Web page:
Toxic plants

Is Philodendron Pertusum Toxic To Cats?

Is Philodendron Pertusum Toxic To Cats? 
Written by Clair Chesterman

Many popular houseplants and ornamentals contain calcium oxalate crystals, including Philodendron Pertusum. The vast majority of the plants which belong to the Araceae family where Philodendron Pertusum belongs contain these oxalate crystals.  These oxalate crystals penetrate and embed themselves into the tissues of the mouth, tongue, throat and stomach causing immediate discomfort and aggravation. When these plants are consumed, they commonly cause oral and gastrointestinal discomfort in cats. 

What Is Philodendron Pertusum?

The Philodendron Pertusum is native to Southern Mexico and Guatemala, but it can now be found growing in many parts of the world. It has a few stems with leathery and perforated leaves. This plant even produces pineapple-like fruit, which is why it is also known as the Fruit Salad plant.

This plant is well-known for its dramatic leaves that vary in lush shades of green, as well as seedlings that grow towards the darkness until they find something to climb on.

The Philodendron Pertusum is also known as the Monstera Deliciosa or Swiss Cheese Plant. In the wild, it can reach heights of 60 to 90 feet. It can grow to be four to eight feet tall indoors, depending on how much light it gets, how much fertilizer it gets, and how often it is pruned.

Clinical Signs of Philodendron Pertusum Poisoning in Cats

Symptoms of philodendron pertusum poisoning may continue to occur up to two weeks after ingestion. The symptoms may vary depending on how many plants your cat consumed. The typical indicators of toxicity are the following:

  • Severe burning sensation of the mouth, throat, lips and tongue
  • Excessive drooling
  • Choking and swelling of the throat
  • Inability or difficulty swallowing (dysphagia)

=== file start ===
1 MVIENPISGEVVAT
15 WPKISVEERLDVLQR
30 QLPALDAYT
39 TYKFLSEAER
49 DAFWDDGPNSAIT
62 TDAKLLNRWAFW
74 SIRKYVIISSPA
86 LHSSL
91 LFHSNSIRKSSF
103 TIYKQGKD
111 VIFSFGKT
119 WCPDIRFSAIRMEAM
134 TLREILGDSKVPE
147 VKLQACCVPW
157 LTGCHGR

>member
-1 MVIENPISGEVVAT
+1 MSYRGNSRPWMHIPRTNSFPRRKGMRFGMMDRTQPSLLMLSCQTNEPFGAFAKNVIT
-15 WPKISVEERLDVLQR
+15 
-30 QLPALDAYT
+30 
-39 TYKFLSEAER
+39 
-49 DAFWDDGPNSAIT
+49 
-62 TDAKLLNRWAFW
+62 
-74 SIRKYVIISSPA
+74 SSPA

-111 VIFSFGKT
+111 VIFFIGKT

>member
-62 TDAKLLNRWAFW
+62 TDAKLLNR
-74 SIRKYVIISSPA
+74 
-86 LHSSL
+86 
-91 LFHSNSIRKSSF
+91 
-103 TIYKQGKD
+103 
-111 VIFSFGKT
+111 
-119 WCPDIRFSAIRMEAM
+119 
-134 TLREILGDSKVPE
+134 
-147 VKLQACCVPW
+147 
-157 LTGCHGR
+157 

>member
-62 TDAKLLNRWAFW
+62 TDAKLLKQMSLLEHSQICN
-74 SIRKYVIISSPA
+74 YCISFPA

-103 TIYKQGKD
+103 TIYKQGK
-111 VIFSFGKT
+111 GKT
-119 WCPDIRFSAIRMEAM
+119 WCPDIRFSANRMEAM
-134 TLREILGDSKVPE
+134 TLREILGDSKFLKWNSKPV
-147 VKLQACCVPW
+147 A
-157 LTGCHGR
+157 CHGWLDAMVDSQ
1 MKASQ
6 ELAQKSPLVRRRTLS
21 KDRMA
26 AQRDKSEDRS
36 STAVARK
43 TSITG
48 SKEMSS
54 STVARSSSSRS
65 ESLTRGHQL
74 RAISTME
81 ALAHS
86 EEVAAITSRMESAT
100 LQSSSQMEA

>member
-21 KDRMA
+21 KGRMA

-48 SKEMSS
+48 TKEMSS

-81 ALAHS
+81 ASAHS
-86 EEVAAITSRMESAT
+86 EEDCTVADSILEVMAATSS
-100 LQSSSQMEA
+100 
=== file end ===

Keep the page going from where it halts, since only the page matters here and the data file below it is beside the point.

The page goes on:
• Vomiting
  • Diarrhea
  • Extreme difficulty breathing
  • Rapid shallow gasps (dyspnea)

First Aid and Treatment of Philodendron Pertusum Poisoning in Cats

If your cat has ingested a plant containing calcium oxalate, the mouth should be thoroughly rinsed and flushed with water. The cat can then be given yogurt, milk, cheese, or any other calcium-containing food to alleviate pain by possibly precipitating some of the calcium oxalate crystals.

If the pet cat is enduring more severe gastrointestinal upset, persistent vomiting, and diarrhea, they should be closely monitored for signs of dehydration. In this case, taking the cat to the veterinarian is necessary to receive fluid therapy.

It may be prudent to administer an antihistamine, such as diphenhydramine, to the pet as a preventative measure as well as in cases where there is obvious oral swelling. This will help to reduce swelling, discomfort, and potential airway blockages caused by the body’s inflammatory response.

Other medications, such as Kapectolin and sucralfate, may be prescribed by the veterinarian to relieve the cat’s gastrointestinal upset. Depending on the cat’s condition, the vet may also recommend other treatments.

Recovery from Philodendron Pertusum Poisoning in Cats

The vast majority of cats will recover completely within 12 to 24 hours after ingestion. Allow your cat to relax comfortably in a warm, stress-free environment when you get home to aid his speedy recovery.

Prevention of Philodendron Pertusum Poisoning in Cats

If you are growing philodendron pertusum at home, it is best to just get rid of it by giving it to a friend without pets. To lessen the possibility of getting in contact with toxic plants in your neighborhood, keep your cats busy and stimulated indoors.

If you love plants but have cats at home, check out these lists:

About the author

Clair Chesterman

Clair Chesterman is a professional cat breeder having her own cageless CFA and CCA Registered cattery & fostering company FluffyMeowPaws in Eugene, Oregon. Clair is a plant enthusiast too and she made in-depth research on toxic and non-toxic plants for cats.